Truth and Darin Ruf

I’m sorry.

It’s my first post here at Crashburn Alley and already I’m going to have to rain on your prospect parade.  Bill brought me here to deliver honesty and perspective and, since he worked tirelessly for several minutes to convince me to join the site, I’m going to give it to you.   Have a seat, we need to have a little talk about Darin Ruf.

Darin Ruf hit lots of baseballs really far this year. In fact, he hit 38 of them over an outfield fence somewhere and did that while sporting a .308/.408/.620 line with 71 extra base hits while at Double-A.  It’s a very impressive season no matter where you’re playing baseball. He hit well enough that he convinced the suits to put Mike Stutes on the 60-day DL and let him button up a big league uniform.  People want to know if something even remotely close to the sort of offensive blitzkrieg Ruf unleashed at Reading can be replicated at our game’s pinnacle.

For some, early indications are encouraging.  Ruf’s cup of coffee was hot.  He hit .333/.351/.727 with two walks in 35 PAs.  I probably don’t have to warn this site’s readership about the perils of small sample sizes, especially in September when rosters are diluted.  Combine the insignificance of that sample with the uselessness of minor league statistics (from Double-A and below they are almost entirely useless, folks) and the only way we can assess what Darin Ruf might be is by putting on our polo shirts and scouting him.  Don’t forget to put your travel size sunscreen in your bag and grab extra pens in case your favorite one dries out. Vamanos.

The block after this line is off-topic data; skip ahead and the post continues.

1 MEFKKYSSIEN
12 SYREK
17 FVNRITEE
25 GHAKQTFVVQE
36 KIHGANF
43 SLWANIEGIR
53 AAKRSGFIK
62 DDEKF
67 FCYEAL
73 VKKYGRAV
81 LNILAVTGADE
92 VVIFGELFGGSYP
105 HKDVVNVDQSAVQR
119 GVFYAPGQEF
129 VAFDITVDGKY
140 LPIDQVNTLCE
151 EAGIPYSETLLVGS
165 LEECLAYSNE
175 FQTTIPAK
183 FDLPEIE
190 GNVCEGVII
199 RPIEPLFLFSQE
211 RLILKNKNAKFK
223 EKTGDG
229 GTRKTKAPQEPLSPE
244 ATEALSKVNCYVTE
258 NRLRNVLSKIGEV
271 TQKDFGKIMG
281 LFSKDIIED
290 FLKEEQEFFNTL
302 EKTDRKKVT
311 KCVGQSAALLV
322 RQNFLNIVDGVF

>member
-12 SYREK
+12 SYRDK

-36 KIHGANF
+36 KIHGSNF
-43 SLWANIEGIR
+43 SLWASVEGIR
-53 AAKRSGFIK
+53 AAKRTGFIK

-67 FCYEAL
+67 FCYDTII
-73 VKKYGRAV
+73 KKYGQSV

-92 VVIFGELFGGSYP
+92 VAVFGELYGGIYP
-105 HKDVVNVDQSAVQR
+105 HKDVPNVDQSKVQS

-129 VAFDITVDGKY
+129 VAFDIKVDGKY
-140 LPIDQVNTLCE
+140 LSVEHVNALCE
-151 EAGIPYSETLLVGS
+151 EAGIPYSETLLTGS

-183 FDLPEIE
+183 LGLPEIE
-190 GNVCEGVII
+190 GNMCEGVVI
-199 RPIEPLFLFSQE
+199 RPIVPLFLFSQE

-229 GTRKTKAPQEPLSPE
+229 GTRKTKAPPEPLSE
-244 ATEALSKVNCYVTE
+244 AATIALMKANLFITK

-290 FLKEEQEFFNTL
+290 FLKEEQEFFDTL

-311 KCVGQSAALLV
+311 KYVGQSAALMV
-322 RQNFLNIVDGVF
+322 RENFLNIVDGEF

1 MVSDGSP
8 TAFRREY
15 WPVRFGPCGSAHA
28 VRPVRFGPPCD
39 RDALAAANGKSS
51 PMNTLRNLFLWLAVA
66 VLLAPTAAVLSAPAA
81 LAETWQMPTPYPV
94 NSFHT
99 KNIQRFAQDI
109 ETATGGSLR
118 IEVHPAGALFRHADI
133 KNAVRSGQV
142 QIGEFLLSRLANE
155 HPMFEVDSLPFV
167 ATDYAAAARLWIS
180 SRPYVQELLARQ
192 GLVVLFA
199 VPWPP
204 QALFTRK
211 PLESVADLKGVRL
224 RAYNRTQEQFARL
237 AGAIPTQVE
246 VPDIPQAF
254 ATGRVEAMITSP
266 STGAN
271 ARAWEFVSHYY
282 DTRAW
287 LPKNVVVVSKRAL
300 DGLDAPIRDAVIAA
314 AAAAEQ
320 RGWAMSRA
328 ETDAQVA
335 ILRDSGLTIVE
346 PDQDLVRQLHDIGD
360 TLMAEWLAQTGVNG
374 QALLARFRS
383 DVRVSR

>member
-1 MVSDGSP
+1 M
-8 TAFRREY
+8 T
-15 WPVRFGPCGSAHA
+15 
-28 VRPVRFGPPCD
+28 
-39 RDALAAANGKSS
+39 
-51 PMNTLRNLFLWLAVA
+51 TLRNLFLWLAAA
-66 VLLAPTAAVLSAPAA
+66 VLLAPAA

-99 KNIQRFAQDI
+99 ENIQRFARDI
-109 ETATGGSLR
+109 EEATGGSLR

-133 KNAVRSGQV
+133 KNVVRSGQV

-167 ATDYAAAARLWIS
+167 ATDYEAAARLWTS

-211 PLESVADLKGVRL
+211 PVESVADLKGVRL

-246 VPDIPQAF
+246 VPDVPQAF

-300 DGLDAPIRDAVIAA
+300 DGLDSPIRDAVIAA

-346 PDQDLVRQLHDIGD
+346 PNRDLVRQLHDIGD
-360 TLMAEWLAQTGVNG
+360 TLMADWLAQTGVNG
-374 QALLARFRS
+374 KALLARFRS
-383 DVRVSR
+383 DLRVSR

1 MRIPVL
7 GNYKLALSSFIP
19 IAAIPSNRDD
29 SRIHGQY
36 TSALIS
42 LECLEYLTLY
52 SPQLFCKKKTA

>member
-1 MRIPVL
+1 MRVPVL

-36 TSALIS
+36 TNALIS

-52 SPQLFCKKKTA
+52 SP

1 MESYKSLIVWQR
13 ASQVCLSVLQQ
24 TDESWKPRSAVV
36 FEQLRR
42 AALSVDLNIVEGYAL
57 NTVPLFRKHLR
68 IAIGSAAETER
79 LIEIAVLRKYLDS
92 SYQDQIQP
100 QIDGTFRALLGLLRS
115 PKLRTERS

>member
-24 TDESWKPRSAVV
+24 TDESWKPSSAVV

The first thing we try to do is place the player somewhere on the defensive spectrum. Darin Ruf can only play first base and he’s not even very good there. Sure, the Phillies have experimented with him in left field lately but….what’s a gentle way to put it…. he hasn’t taken to the position.  He’s rotund, unathletic, and lacks defensive instincts.  He actually got himself in better shape as the season went on but he remains comically lost in left field.  You might say, “Eric, Pat Burrell was a terrible defensive outfielder and we lived with that for nearly a decade.”  To that I say, “feh.” Burrell at least had a well above average arm that made up for some of his immobility.  Crowds in Reading would cheer when he’d haul in a routine flyball hit right at him.  It’s not Ruf’s fault.  He’s probably played first base all his life.  Playing baseball is really hard and it might be too late for him to learn a new position.  So Ruf”s a first base only guy, which means he needs to mash. I MEAN EFFING MASH if he’s going to be a useful big leaguer at all.